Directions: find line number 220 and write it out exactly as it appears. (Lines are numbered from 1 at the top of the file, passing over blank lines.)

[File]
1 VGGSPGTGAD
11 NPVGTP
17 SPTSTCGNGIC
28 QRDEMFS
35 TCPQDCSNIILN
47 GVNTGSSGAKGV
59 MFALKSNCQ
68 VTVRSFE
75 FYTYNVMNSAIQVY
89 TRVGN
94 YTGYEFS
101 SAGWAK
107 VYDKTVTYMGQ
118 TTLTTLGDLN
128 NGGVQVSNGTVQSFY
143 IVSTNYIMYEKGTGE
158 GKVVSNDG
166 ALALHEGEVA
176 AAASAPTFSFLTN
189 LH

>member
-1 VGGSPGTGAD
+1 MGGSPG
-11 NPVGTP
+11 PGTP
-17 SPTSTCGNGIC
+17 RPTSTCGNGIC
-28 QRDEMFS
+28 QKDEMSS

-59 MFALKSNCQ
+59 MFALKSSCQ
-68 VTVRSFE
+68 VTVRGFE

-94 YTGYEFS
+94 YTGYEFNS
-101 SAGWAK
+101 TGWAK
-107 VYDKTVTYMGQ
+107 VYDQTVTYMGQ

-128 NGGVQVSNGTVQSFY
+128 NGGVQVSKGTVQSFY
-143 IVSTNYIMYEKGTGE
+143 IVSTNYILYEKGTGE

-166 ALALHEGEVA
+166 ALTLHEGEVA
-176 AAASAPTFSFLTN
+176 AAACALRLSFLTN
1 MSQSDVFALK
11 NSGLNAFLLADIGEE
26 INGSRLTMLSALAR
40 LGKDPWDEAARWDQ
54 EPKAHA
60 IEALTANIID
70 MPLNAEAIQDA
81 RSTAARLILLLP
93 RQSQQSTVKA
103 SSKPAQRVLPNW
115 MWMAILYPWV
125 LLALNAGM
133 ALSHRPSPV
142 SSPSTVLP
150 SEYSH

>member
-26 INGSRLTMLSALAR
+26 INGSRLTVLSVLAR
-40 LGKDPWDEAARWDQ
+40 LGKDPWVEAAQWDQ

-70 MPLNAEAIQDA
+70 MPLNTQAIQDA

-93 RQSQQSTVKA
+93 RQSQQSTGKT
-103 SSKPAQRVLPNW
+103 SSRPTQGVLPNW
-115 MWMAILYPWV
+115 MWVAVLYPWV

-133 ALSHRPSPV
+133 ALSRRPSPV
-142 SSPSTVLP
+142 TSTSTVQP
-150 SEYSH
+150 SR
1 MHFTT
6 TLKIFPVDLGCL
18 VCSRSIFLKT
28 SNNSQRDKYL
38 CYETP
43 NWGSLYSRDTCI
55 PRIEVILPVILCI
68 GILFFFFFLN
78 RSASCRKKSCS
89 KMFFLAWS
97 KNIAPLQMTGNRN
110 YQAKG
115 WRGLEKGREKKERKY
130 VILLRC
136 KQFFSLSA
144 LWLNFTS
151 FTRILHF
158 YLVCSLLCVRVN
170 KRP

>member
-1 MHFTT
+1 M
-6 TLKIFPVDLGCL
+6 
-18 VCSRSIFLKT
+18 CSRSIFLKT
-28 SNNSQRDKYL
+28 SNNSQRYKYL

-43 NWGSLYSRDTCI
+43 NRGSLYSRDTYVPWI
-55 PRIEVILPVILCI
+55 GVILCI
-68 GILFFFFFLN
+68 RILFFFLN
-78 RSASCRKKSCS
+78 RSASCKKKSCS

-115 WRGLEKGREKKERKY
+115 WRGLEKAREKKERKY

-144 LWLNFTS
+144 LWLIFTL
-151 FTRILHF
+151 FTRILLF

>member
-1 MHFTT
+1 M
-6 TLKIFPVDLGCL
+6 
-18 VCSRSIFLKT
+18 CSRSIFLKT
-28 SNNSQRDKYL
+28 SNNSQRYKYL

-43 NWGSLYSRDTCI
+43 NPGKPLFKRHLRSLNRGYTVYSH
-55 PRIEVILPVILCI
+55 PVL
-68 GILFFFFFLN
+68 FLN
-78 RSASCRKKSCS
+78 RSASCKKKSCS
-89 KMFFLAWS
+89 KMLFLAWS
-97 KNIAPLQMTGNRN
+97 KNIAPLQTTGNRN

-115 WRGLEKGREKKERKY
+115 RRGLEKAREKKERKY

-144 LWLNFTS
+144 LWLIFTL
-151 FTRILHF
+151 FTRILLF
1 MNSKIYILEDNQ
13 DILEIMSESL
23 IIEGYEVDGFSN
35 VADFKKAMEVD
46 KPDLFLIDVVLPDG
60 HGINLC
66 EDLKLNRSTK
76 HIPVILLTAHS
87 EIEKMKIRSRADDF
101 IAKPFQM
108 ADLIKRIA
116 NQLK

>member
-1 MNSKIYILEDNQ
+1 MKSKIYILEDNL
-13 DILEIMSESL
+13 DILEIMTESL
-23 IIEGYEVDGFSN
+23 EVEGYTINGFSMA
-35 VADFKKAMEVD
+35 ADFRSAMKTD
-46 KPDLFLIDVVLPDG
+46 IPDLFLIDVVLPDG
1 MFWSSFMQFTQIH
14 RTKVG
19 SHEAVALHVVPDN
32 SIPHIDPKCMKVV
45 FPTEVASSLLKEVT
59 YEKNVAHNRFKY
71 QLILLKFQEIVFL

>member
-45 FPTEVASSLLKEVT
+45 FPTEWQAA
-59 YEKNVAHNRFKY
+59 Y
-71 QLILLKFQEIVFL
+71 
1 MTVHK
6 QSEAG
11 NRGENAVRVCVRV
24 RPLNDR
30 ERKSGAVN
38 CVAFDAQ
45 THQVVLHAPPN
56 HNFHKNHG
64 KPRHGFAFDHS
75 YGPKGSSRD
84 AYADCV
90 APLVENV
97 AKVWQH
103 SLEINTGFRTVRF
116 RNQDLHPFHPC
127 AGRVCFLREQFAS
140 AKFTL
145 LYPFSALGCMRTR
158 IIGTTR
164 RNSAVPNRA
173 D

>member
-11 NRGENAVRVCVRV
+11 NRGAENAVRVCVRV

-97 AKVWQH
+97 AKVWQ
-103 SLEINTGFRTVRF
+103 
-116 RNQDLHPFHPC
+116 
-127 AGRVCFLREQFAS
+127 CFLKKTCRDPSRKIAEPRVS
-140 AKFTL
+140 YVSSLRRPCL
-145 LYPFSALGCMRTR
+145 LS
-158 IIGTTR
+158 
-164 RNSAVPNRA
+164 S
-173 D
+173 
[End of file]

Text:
-140 AKFTL